1. Thanks for this post Seth. Although I’d like to say that I would come up with a witty comment that would disperse the energy, those comments usually come to me after the fact (and then they’re the perfect response, of course!). Most likely, I would react similarly to the third response with something like, “I was just following up and letting you know that XX has been corrected.” My response would be impartial and unemotional but I would probably think about it afterwards and it would bother me. Ultimately I’d like to get to a point where I’m not pretending to be unaffected but I actually AM unaffected. I’d like to be able to say that I don’t appreciate those comments. If it continued, then I would let the client go. I’ve had a rough time financially for the past few years and I do have a client that pays my bill right away without questions. However the flip side is she’s passive-aggressive and makes this type of comment regularly. Whenever I see an email from her or a call, I feel sick in my stomach. I’ve finally decided that no amount of money is worth the feeling she invokes in me, and when I recently sent her an email saying that I would no longer be providing bookkeeping services for her, I felt the most amazing feeling of relief. In the future, I’ve made a commitment to myself to not let it go for so long, and have faith that the space that opens up from letting a client go for this reason will be filled by someone more aligned with how I believe people should treat one another.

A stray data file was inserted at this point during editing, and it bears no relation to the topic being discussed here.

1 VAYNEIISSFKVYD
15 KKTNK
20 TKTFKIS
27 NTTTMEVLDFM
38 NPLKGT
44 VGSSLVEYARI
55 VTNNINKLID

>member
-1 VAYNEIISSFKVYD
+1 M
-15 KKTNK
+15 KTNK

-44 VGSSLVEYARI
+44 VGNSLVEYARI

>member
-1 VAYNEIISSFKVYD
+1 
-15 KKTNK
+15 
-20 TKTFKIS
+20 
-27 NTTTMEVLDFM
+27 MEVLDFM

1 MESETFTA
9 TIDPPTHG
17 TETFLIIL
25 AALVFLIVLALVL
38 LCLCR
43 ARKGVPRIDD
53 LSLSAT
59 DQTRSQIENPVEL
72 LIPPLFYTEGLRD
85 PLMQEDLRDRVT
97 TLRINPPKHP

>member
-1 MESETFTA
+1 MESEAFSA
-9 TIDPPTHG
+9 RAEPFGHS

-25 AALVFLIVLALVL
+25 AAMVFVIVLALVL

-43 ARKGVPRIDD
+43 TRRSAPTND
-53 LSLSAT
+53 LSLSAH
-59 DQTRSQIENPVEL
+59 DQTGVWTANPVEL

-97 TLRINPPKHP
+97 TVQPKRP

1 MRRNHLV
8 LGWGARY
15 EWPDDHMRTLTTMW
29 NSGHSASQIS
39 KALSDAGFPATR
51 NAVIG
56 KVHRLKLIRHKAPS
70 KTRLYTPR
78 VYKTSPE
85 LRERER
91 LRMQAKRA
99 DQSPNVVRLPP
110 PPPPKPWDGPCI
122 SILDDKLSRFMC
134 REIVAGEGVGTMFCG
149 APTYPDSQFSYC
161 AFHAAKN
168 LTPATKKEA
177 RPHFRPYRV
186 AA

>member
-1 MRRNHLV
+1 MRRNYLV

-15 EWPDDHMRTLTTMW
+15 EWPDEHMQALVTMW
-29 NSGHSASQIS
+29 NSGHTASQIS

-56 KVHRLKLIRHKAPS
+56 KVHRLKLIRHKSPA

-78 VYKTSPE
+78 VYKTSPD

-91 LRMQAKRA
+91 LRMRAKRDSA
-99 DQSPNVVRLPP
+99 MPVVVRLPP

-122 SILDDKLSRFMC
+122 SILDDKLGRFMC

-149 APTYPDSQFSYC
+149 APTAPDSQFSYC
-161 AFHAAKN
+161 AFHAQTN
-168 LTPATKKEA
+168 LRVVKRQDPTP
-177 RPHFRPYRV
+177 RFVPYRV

2. Seth, I agree. I would also pick response #3, be neutral, and not add to the negativity. But if someone really replies with, “What do you want a medal for doing it right?” then that guy is a jerk. I do allow a little space for someone just having a really bad day, which happens to us all. But if it’s recurring, I give him/her the old heave-ho. I just let a larger client go two days ago actually. It was more of a flat-rate-pricing-and-then-take-advantage-of-Ken thing. And I have to tell you, I felt a tremendous sense of RELIEF after letting him go — in a most polite way, of course. After someone has shown you their true colors, if it doesn’t work for you, you should say goodbye. Life’s too short to work with jerks IMO.

  3. I couldn’t degree more Jody. Tents often are mister Rogers.